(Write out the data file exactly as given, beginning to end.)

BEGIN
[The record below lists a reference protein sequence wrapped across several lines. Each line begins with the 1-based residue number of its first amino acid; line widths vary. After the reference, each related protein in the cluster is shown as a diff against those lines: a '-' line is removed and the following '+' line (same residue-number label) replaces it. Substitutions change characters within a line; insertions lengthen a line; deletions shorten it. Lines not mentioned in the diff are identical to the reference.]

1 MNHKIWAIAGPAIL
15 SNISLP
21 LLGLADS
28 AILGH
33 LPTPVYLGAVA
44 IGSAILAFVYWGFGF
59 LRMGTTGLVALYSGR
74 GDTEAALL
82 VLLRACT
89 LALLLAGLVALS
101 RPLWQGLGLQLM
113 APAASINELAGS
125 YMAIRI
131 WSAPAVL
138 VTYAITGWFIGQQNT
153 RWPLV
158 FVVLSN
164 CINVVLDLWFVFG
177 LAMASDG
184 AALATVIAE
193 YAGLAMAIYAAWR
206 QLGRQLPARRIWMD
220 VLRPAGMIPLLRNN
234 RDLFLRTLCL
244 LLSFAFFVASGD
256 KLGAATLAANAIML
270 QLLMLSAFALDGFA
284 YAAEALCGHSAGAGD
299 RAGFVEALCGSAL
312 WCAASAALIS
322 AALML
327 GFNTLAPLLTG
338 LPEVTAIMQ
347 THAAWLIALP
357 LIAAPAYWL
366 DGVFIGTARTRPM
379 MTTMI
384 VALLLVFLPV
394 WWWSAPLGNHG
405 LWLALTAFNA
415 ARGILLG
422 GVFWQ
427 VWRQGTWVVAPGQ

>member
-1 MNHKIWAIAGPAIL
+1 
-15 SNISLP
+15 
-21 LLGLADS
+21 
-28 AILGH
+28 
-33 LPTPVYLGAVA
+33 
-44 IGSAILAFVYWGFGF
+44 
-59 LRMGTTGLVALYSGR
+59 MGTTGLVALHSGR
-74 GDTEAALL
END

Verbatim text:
[The record below lists a reference protein sequence wrapped across several lines. Each line begins with the 1-based residue number of its first amino acid; line widths vary. After the reference, each related protein in the cluster is shown as a diff against those lines: a '-' line is removed and the following '+' line (same residue-number label) replaces it. Substitutions change characters within a line; insertions lengthen a line; deletions shorten it. Lines not mentioned in the diff are identical to the reference.]

1 MNHKIWAIAGPAIL
15 SNISLP
21 LLGLADS
28 AILGH
33 LPTPVYLGAVA
44 IGSAILAFVYWGFGF
59 LRMGTTGLVALYSGR
74 GDTEAALL
82 VLLRACT
89 LALLLAGLVALS
101 RPLWQGLGLQLM
113 APAASINELAGS
125 YMAIRI
131 WSAPAVL
138 VTYAITGWFIGQQNT
153 RWPLV
158 FVVLSN
164 CINVVLDLWFVFG
177 LAMASDG
184 AALATVIAE
193 YAGLAMAIYAAWR
206 QLGRQLPARRIWMD
220 VLRPAGMIPLLRNN
234 RDLFLRTLCL
244 LLSFAFFVASGD
256 KLGAATLAANAIML
270 QLLMLSAFALDGFA
284 YAAEALCGHSAGAGD
299 RAGFVEALCGSAL
312 WCAASAALIS
322 AALML
327 GFNTLAPLLTG
338 LPEVTAIMQ
347 THAAWLIALP
357 LIAAPAYWL
366 DGVFIGTARTRPM
379 MTTMI
384 VALLLVFLPV
394 WWWSAPLGNHG
405 LWLALTAFNA
415 ARGILLG
422 GVFWQ
427 VWRQGTWVVAPGQ

>member
-1 MNHKIWAIAGPAIL
+1 
-15 SNISLP
+15 
-21 LLGLADS
+21 
-28 AILGH
+28 
-33 LPTPVYLGAVA
+33 
-44 IGSAILAFVYWGFGF
+44 
-59 LRMGTTGLVALYSGR
+59 MGTTGLVALHSGR
-74 GDTEAALL